Myoclonic Epilepsy Beginning in Infancy or Early Childhood Medication

Updated: Oct 02, 2020
  • Author: Michael C Kruer, MD; Chief Editor: Stephen L Nelson, Jr, MD, PhD, FAACPDM, FAAN, FAAP, FANA  more...
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Medication

Medication Summary

The long-term goals of pharmacotherapy are to reduce morbidity and prevent complications.

Go to Antiepileptic Drugs for complete information on this topic.

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Antiepileptic Drugs

Class Summary

These agents prevent seizure recurrence and terminate clinical and electrographic seizure activity. Patients with the benign form of myoclonic epilepsy often respond very well to first-line AEDs.

Valproic acid (Depakote, Depakene, Depacon, Stavzor)

Valproic acid is chemically unrelated to other drugs that treat seizure disorders. Although its mechanism of action not established, its activity may be related to increased brain levels of gamma-aminobutyric acid (GABA), or enhanced GABA action. Valproate also may potentiate postsynaptic GABA responses, affect potassium channels, or have direct membrane-stabilizing effect.

The use of valproic acid in young children (younger than 2 y) is associated with an increased risk of hepatotoxicity. Hepatotoxicity is estimated to occur in fewer than 1 in 250 children treated.

Clobazam (ONFI)

Benzodiazepine indicated for adjunctive treatment of seizures associated with Lennox-Gastaut syndrome in children aged 2 years or older.

Stiripentol (Diacomit)

Allylic alcohol that is unrelated to other anticonvulsants. The precise anticonvulsant effect in humans is unknown. Possible mechanisms of action include direct effects mediated through the GABA-A receptor and indirect effects involving inhibition of cytochrome P450 activity with resulting increase in blood levels of clobazam and its active metabolite. It is indicated for treatment of seizures associated with Dravet syndrome in patients aged 2 years or older who are taking clobazam. There are no clinical data to support the use of stiripentol as monotherapy in Dravet syndrome.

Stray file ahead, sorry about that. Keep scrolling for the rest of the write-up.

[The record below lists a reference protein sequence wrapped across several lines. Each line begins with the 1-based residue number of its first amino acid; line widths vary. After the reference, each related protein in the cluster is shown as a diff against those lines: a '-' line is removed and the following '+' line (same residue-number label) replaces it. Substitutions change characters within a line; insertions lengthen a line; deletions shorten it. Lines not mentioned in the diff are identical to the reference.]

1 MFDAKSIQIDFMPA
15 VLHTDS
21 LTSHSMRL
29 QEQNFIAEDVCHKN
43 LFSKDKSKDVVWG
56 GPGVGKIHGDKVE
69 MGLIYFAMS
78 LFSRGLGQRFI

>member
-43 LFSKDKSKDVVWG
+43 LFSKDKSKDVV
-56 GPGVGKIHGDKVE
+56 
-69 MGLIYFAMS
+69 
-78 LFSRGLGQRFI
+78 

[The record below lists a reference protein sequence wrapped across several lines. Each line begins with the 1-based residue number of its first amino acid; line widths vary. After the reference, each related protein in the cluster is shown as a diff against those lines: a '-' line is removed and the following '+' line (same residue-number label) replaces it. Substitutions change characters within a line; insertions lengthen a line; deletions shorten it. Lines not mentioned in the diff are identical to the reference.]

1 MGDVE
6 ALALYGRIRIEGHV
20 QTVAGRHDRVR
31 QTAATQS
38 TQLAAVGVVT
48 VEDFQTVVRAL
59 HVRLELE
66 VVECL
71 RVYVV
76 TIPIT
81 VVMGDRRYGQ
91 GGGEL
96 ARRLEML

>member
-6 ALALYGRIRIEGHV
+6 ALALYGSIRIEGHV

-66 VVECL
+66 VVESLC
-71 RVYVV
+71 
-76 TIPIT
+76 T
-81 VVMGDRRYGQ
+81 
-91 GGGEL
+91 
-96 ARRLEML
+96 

Clonazepam (Klonopin)

Clonazepam facilitates inhibitory GABA neurotransmission and other inhibitory transmitters. It is useful in immediate control of seizures, but it may be associated with relatively rapid loss of efficacy against seizures.

Ethosuximide (Zarontin)

The mechanism of action of ethosuximide is based on reducing current in T-type calcium channels found on thalamic neurons. Spike-and-wave patterns during petit mal seizures are thought to be initiated in thalamocortical relays by activation of these channels. Ethosuximide is used as adjunctive medication to valproic acid if that medication has failed to control seizures.

Cannabidiol (Epidiolex)

Purified formulation of cannabidiol indicated for treatment of seizures associated with Lennox-Gastaut syndrome (LGS), Dravet syndrome (DS), or tuberouis sclerosis complex (TSC) in patients aged 1 year or older. Cannabidiol is a structurally novel anticonvulsant and the exact mechanism by which it produces anticonvulsant effects is unknown. It does not appear to exert its anticonvulsant effects through CB1 receptors, nor through voltage-gated sodium channels.

Fenfluramine (Fintepla)

Fenfluramine and its metabolite, norfenfluramine, increase extracellular levels of serotonin through interaction with serotonin transporter proteins, and exhibit agonist activity at serotonin 5HT-2 receptors. The precise mechanism of action for the treatment of seizures associated with Dravet syndrome is unknown. It is indicated for treatment of seizures associated with Dravet syndrome in patients aged 2 years and older.

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